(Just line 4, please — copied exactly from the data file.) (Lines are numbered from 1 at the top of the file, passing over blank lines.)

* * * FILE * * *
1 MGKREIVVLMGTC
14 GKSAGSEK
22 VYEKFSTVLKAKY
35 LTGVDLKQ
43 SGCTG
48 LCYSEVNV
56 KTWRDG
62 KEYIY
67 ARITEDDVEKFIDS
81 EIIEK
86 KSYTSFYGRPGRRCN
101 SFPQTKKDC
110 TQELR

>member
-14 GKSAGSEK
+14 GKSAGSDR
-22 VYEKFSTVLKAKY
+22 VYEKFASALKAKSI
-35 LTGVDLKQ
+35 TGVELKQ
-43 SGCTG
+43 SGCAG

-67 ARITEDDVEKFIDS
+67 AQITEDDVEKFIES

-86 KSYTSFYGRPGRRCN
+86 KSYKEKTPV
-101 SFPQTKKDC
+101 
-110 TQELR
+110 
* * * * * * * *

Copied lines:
35 LTGVDLKQ